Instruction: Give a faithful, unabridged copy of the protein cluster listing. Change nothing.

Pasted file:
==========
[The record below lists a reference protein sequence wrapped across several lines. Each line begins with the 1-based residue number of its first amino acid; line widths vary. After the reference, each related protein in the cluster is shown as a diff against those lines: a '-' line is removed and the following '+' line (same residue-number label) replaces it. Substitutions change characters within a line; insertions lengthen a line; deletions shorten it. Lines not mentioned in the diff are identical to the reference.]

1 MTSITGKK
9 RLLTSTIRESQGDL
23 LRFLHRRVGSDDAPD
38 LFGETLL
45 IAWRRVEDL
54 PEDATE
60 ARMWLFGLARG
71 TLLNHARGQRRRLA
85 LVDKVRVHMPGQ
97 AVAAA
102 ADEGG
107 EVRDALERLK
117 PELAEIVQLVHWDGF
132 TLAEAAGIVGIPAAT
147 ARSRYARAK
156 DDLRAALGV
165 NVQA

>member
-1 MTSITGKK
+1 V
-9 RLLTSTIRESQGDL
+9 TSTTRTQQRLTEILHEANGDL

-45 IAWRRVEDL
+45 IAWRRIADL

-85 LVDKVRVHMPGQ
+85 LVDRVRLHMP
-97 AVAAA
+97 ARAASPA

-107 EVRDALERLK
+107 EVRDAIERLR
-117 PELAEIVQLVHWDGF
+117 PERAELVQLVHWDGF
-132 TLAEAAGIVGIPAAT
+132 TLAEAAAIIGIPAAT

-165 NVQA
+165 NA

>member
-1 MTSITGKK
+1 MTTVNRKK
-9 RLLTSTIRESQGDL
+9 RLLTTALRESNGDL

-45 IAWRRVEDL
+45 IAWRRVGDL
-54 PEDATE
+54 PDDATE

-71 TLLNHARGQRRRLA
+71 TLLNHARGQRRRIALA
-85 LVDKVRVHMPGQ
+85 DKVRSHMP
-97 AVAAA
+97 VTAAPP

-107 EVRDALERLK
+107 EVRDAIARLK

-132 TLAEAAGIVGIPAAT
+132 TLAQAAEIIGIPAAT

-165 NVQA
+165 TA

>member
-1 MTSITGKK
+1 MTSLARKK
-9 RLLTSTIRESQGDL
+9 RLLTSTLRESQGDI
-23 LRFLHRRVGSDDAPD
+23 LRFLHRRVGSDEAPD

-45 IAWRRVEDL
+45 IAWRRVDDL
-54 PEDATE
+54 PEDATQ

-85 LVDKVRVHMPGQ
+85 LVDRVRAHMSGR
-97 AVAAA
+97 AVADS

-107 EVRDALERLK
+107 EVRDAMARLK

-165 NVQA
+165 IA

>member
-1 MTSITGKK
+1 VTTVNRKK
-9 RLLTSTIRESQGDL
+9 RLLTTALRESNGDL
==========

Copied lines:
[The record below lists a reference protein sequence wrapped across several lines. Each line begins with the 1-based residue number of its first amino acid; line widths vary. After the reference, each related protein in the cluster is shown as a diff against those lines: a '-' line is removed and the following '+' line (same residue-number label) replaces it. Substitutions change characters within a line; insertions lengthen a line; deletions shorten it. Lines not mentioned in the diff are identical to the reference.]

1 MTSITGKK
9 RLLTSTIRESQGDL
23 LRFLHRRVGSDDAPD
38 LFGETLL
45 IAWRRVEDL
54 PEDATE
60 ARMWLFGLARG
71 TLLNHARGQRRRLA
85 LVDKVRVHMPGQ
97 AVAAA
102 ADEGG
107 EVRDALERLK
117 PELAEIVQLVHWDGF
132 TLAEAAGIVGIPAAT
147 ARSRYARAK
156 DDLRAALGV
165 NVQA

>member
-1 MTSITGKK
+1 V
-9 RLLTSTIRESQGDL
+9 TSTTRTQQRLTEILHEANGDL

-45 IAWRRVEDL
+45 IAWRRIADL

-85 LVDKVRVHMPGQ
+85 LVDRVRLHMP
-97 AVAAA
+97 ARAASPA

-107 EVRDALERLK
+107 EVRDAIERLR
-117 PELAEIVQLVHWDGF
+117 PERAELVQLVHWDGF
-132 TLAEAAGIVGIPAAT
+132 TLAEAAAIIGIPAAT

-165 NVQA
+165 NA

>member
-1 MTSITGKK
+1 MTTVNRKK
-9 RLLTSTIRESQGDL
+9 RLLTTALRESNGDL

-45 IAWRRVEDL
+45 IAWRRVGDL
-54 PEDATE
+54 PDDATE

-71 TLLNHARGQRRRLA
+71 TLLNHARGQRRRIALA
-85 LVDKVRVHMPGQ
+85 DKVRSHMP
-97 AVAAA
+97 VTAAPP

-107 EVRDALERLK
+107 EVRDAIARLK

-132 TLAEAAGIVGIPAAT
+132 TLAQAAEIIGIPAAT

-165 NVQA
+165 TA

>member
-1 MTSITGKK
+1 MTSLARKK
-9 RLLTSTIRESQGDL
+9 RLLTSTLRESQGDI
-23 LRFLHRRVGSDDAPD
+23 LRFLHRRVGSDEAPD

-45 IAWRRVEDL
+45 IAWRRVDDL
-54 PEDATE
+54 PEDATQ

-85 LVDKVRVHMPGQ
+85 LVDRVRAHMSGR
-97 AVAAA
+97 AVADS

-107 EVRDALERLK
+107 EVRDAMARLK

-165 NVQA
+165 IA

>member
-1 MTSITGKK
+1 VTTVNRKK
-9 RLLTSTIRESQGDL
+9 RLLTTALRESNGDL